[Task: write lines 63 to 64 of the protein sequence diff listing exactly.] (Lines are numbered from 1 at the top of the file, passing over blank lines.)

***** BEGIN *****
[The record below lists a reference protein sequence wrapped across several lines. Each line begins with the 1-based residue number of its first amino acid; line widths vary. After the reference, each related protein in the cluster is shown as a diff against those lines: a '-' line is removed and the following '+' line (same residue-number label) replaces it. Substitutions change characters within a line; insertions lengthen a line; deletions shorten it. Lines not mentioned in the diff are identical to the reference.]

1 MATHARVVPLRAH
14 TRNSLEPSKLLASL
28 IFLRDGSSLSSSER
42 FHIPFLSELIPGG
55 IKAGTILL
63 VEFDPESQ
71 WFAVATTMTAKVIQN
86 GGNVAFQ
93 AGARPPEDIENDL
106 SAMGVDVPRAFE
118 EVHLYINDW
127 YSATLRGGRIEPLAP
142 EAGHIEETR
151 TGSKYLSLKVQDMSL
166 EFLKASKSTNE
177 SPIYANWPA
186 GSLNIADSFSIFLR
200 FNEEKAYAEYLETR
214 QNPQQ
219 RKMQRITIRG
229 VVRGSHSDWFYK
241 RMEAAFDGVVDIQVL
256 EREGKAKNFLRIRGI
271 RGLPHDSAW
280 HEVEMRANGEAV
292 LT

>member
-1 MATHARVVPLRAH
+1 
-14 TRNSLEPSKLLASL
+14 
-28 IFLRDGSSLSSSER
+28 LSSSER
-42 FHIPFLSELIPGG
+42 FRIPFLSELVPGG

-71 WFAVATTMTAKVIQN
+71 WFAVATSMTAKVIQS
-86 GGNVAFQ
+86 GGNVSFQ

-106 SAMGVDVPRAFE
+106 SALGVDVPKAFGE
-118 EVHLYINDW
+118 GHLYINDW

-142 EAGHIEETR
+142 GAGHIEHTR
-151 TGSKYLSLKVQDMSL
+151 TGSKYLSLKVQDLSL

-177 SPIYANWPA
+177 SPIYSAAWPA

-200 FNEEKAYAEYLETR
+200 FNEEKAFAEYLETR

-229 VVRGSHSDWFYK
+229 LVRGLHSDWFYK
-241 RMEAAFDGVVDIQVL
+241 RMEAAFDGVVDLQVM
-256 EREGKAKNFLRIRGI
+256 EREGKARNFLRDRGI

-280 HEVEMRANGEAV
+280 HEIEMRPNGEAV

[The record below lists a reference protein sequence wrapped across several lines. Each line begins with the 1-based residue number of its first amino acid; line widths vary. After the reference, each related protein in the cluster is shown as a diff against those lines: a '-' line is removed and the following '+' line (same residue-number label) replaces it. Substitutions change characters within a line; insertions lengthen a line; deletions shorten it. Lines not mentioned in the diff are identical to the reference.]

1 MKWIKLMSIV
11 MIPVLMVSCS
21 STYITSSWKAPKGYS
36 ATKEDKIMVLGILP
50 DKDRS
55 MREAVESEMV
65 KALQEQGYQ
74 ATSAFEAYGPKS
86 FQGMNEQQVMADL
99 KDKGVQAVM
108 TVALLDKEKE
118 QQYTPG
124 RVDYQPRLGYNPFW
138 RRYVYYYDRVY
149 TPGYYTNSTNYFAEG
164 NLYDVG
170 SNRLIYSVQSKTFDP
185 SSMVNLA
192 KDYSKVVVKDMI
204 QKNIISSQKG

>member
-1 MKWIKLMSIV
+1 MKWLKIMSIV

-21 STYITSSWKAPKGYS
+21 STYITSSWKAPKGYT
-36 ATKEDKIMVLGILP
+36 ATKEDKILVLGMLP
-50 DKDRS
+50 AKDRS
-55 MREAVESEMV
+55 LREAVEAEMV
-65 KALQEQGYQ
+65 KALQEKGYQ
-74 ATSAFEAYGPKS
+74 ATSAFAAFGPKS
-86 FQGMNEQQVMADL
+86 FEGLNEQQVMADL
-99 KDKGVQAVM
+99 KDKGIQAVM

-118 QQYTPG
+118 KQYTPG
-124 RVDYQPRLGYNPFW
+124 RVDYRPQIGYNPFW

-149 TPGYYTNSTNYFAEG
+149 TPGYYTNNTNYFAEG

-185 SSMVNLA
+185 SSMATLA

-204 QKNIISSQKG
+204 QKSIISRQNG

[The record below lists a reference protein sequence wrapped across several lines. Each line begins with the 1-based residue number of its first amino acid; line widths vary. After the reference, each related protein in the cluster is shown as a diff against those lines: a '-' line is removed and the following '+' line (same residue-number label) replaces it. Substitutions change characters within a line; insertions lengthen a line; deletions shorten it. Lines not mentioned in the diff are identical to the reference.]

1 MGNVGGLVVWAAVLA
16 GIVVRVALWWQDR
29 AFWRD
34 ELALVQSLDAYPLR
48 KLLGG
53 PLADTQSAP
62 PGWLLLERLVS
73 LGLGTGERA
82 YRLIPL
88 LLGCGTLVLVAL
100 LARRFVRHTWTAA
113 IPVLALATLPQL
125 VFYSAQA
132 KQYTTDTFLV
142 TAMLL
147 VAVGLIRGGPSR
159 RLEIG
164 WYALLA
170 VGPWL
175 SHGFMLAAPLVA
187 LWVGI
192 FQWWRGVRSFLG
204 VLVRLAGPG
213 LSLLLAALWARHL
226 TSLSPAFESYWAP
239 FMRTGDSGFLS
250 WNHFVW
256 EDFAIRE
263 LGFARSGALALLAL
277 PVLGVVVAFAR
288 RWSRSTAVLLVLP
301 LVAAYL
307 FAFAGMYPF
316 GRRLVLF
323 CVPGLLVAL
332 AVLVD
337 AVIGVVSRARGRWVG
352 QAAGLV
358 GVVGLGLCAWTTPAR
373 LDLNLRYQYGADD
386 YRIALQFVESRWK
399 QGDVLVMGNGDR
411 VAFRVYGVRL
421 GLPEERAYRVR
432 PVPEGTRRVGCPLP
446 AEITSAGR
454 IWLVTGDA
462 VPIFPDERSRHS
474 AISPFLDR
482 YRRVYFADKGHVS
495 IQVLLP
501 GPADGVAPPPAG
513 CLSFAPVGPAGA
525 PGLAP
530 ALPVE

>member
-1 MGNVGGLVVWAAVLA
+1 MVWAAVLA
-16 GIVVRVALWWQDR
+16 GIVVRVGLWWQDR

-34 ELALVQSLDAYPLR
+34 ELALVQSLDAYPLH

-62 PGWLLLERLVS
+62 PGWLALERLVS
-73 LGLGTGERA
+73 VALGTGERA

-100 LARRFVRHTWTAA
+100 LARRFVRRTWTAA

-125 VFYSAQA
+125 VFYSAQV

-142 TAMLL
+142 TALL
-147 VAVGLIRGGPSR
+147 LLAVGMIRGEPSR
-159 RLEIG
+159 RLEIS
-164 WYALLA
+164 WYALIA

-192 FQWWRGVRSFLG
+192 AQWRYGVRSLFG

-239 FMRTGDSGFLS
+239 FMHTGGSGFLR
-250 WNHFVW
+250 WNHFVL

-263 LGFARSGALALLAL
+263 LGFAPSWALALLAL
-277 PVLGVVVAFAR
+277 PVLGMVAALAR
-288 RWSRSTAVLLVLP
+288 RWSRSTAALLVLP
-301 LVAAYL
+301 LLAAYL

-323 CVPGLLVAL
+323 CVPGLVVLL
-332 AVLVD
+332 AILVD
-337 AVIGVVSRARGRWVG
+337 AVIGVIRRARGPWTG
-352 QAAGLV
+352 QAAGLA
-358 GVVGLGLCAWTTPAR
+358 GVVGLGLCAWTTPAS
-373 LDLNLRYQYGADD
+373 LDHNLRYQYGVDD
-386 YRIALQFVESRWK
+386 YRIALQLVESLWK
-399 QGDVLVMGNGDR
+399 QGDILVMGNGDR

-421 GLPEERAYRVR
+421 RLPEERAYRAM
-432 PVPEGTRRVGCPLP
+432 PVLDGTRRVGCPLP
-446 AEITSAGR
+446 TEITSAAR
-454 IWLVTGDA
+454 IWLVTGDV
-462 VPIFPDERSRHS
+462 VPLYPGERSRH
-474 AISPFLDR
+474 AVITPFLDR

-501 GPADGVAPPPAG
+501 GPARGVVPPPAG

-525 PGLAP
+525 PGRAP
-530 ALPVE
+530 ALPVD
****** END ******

11 MIPVLMVSCS
21 STYITSSWKAPKGYS